your bonds that ultimately determine how well you communicate, and vice
versa. Remember this four-word mantra:
Less ego, more empathy
Egotism and empathy are opposites. They repel each other like poles of
Neal taught me that people care not only about
what
is said but about
its said. Years later, Scott McPhee, one of our top execs, learned the same
lesson. One afternoon, Scotts colleague teared up as she con“
ded to me that
Scotts body language proved his disdain for her. She feared for her job. I
called Scott in for a brie“
ng. When Tom explained it to me,Ž Scott said, I
thought,
Wow, Ive heard the same thing from my wife
.Ž That insight helped
Scott understand the impression he left on people. He apologized to his col
league and repaired the damage.
If youre quarreling with colleagues, step back. Think of yourself as a
complex communications network that pro cesses the messages you receive
and assembles the messages you send out. Are your lines open and clear, or is
Practicing Active Listening
i, my name is Tom and Im a talkaholic.Ž Thats right, if there were a
support group for dialogue hogs, I
wouldve been a charter member. I
used to see every conversation as a
race„“
wins. But cutting off a conversation without considering what the other per
announced.
It never occurred to me that I was a lousy listener. Heck, listening was
like breathing„I never thought about it, I just did it. My Aha! moment came
at C. J. Hegartys Active ListeningŽ seminar in the
mid-
eighties. His theme:
Hearing is involuntary, but listening is an acquired skill.
When it dawned on
me that listening involved more than noticing noise emitting from a mouth,
my transition to enlightened entrepreneur picked up steam.
Lousy listening wastes precious resources and damages relationships.
How can we discipline an employee if we dont
listen„really listen„to her
side of the story? How can we expect employees to nail deadlines if we dont
listen to their questions and concerns?
175 175
In small businesses„where people wear multiple hats, chase deadlines,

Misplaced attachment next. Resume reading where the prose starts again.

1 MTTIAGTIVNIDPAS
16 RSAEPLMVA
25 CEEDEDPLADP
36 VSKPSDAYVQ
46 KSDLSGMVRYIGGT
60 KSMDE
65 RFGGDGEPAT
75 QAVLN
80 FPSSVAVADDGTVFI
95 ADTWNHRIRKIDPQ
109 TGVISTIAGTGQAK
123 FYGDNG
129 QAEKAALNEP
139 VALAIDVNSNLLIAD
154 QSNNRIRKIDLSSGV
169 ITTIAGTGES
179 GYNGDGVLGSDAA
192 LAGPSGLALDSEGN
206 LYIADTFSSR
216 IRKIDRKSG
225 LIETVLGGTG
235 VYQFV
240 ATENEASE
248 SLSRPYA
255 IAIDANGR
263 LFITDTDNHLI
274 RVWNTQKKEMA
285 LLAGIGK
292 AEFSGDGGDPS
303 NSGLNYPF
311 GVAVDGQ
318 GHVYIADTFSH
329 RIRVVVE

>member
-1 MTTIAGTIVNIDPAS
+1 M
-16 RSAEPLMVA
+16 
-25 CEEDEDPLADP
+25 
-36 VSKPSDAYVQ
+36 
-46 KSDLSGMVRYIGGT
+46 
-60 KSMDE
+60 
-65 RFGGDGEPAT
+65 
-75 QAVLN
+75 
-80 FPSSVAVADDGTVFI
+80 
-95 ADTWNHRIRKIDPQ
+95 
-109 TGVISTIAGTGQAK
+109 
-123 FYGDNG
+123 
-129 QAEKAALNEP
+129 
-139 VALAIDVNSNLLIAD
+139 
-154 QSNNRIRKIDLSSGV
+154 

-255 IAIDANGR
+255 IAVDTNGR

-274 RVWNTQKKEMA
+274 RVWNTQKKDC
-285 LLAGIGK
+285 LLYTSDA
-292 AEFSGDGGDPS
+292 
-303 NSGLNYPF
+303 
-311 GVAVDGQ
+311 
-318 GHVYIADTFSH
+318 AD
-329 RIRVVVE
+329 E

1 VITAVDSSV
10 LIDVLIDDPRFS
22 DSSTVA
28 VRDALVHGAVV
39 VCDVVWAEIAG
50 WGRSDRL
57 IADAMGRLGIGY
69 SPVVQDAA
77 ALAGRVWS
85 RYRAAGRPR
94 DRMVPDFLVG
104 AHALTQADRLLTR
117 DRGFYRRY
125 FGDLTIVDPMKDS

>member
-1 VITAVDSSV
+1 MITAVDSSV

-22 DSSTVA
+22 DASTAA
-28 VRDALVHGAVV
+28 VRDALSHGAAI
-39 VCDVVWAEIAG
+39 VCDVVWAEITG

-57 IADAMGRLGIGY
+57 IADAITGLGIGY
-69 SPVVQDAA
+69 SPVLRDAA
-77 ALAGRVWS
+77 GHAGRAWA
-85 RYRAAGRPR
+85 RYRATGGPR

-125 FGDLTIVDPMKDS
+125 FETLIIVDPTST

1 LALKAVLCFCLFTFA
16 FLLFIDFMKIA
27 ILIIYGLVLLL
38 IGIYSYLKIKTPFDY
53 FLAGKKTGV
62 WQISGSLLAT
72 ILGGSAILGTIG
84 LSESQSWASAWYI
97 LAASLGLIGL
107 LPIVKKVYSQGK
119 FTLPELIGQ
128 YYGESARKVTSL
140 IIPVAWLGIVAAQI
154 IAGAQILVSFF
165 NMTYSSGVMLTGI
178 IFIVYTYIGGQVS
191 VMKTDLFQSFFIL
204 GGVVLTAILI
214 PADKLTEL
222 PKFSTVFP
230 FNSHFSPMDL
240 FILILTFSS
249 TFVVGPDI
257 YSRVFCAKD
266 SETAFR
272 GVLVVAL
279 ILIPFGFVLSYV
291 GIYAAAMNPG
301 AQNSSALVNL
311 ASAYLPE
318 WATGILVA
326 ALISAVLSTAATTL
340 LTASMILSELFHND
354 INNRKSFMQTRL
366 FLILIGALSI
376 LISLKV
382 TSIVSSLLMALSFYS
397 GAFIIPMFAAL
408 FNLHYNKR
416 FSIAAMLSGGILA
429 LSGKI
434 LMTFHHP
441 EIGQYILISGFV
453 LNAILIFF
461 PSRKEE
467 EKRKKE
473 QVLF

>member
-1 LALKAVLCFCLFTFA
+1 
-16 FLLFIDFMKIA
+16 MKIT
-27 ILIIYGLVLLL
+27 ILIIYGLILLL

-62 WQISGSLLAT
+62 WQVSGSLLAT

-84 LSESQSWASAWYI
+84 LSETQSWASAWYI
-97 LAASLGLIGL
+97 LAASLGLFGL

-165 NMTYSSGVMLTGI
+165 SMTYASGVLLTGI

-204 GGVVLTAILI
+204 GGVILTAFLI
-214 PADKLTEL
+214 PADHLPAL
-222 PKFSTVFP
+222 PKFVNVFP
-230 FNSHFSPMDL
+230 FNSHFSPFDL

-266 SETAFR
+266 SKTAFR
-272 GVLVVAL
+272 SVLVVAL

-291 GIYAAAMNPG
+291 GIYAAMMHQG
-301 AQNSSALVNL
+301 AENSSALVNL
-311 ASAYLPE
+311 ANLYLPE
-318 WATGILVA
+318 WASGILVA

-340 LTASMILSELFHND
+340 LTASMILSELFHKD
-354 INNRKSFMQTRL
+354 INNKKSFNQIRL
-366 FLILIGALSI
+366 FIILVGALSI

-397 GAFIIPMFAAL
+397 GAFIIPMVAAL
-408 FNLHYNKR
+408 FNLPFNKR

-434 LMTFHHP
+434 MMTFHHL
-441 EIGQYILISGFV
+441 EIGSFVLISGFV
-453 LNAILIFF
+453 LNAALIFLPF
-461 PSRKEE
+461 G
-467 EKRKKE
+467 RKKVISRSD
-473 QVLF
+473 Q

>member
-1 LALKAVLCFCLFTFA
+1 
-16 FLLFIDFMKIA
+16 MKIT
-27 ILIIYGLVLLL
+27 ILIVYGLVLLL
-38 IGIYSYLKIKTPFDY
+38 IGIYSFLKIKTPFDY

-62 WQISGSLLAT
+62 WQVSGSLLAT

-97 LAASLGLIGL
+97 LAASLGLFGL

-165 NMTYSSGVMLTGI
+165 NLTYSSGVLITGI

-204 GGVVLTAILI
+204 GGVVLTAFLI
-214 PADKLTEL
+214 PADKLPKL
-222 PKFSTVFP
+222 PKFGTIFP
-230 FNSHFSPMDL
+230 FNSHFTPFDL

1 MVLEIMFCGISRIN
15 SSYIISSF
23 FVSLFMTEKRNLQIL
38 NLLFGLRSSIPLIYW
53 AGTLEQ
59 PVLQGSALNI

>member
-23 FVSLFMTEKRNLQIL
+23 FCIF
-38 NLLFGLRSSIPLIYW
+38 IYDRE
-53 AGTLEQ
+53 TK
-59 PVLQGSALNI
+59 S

and move fast and talk even faster„listening better be a core competency.
Imagine what can be lost or misinterpreted in a simple exchange between
two people of different genders, ages, and socioeconomic and cultural back
grounds.
Five listening lessons:
Seek First to Understand Before Seeking to be Understood.
These nine simple words, from the timeless prayer of St. Francis of
Assisi, are powerful. Challenging myself to view things through an
other persons eyes expanded my powers of perception and deepened
my connection to„and appreciation of„others. It was further proof
that empathy trumps ego. Another bene“
t: The more you listen, the
Be a Human Mirror.
We expect colleagues to hang on our
every word. Yet if we dont “rst listen to
„so we can lock onto
their communication style and mirror it back to them„we might
as well be speaking different languages. For instance, if youre brain
storming with a coworker who thoughtfully chooses every word,
your brilliant idea might zip by her if you spew sentences at the
speed of light. The same goes for decibel level; your pithy points
may not register if you overwhelm her soft- spoken sensibilities with
bluster.
Value the Speaker as Well as the Speech.
Its easy for people to
tell when their boss is listening
against
them instead of
them. A
dead giveaway is the wall he throws up„leaning back in a chair and
folding his arms across his chest. No matter what comes out of his
mouth, all theyre going to hear is,
I have nothing but contempt for
you and your ideas. Stop wasting my time.
If this sounds like you, you
wont be crowned Mr. Motivation anytime soon„people are cer
tainly not going to share all their great ideas just to see them shot
down. Conversely, a caring approach„a smile, leaning into the con
versation, eye contact„lets employees know theyre taken seriously.
The mind-set is
Whats right with what shes saying and how can I
learn from it?
rather than
Whats wrong and how can I object to it?
Hear the Unspoken.
Subtle messages ”
ow through facial ex
pressions, body language, and tone of voice. That awareness came in
handy during store visits when I queried customers about our service.